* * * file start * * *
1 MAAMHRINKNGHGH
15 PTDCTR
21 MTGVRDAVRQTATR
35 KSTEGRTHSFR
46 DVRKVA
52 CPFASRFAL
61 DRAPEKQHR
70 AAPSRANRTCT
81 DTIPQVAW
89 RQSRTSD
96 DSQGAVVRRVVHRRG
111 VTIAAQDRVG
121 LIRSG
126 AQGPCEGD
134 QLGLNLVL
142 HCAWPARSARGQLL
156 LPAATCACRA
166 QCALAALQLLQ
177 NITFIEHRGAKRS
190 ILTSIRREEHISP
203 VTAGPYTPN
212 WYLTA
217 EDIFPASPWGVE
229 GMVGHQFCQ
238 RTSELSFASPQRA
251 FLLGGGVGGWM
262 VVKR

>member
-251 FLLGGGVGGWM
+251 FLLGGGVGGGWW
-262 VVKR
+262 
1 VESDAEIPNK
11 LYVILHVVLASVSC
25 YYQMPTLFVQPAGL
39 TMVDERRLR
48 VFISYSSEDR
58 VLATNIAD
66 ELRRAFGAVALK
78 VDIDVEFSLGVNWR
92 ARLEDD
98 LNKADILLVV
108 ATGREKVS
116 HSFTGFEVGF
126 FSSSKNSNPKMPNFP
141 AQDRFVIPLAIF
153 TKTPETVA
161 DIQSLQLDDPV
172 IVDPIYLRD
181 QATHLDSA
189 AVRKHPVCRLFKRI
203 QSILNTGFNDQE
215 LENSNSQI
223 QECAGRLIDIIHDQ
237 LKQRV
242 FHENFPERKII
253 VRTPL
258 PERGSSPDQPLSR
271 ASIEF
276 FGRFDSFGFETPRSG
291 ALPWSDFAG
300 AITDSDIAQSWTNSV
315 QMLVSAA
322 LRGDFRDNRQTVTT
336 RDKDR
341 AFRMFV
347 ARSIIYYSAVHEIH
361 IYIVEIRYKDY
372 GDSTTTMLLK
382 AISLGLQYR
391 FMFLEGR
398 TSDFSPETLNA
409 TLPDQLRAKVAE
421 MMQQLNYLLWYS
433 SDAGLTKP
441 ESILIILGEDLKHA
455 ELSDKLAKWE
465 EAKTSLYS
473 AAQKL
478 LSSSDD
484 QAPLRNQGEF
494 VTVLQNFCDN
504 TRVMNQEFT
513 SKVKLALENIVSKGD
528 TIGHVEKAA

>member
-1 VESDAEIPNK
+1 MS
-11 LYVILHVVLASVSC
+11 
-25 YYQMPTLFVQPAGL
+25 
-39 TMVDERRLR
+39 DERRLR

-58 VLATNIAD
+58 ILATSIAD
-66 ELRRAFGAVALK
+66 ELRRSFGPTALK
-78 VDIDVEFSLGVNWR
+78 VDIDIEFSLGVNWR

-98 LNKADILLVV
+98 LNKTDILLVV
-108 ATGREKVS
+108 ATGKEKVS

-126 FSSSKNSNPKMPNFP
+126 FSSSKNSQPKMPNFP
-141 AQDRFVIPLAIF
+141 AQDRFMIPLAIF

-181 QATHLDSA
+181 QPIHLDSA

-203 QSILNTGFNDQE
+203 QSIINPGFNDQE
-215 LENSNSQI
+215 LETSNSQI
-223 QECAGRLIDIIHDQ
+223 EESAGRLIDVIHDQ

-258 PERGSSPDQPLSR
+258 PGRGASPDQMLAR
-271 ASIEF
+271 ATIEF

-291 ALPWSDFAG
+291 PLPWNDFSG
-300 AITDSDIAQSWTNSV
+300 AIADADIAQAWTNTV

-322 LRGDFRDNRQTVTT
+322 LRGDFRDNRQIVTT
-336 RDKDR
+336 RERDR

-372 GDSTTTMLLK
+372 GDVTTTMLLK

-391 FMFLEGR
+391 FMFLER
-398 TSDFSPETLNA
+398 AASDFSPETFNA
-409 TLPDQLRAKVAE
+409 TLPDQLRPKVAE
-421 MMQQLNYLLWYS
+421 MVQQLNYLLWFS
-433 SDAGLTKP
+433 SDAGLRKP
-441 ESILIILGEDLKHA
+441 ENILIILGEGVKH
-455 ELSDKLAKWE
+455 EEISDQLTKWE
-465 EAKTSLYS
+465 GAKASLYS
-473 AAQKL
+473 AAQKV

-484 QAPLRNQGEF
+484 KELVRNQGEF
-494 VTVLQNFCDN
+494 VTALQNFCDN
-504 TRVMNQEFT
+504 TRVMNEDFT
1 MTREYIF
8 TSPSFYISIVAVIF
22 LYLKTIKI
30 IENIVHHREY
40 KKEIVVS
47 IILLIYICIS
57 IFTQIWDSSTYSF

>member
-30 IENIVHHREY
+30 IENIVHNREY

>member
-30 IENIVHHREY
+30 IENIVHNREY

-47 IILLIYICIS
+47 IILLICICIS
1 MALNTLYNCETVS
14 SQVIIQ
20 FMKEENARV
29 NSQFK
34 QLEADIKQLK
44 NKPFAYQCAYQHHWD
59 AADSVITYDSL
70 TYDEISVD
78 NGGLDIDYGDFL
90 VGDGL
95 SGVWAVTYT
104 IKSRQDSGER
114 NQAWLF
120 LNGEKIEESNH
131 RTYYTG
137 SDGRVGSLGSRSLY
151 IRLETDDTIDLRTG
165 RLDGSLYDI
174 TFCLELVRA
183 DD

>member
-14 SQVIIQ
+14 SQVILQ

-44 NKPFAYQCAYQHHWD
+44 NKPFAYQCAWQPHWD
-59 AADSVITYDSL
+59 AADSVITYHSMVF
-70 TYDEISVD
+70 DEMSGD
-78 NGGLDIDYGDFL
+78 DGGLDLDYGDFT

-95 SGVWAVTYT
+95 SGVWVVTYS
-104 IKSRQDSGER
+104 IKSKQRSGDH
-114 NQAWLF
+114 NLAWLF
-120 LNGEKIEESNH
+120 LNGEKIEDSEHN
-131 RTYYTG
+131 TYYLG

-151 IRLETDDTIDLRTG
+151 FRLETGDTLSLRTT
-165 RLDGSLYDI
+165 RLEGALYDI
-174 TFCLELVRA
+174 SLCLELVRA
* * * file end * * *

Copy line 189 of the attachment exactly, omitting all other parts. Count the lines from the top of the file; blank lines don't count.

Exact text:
183 DD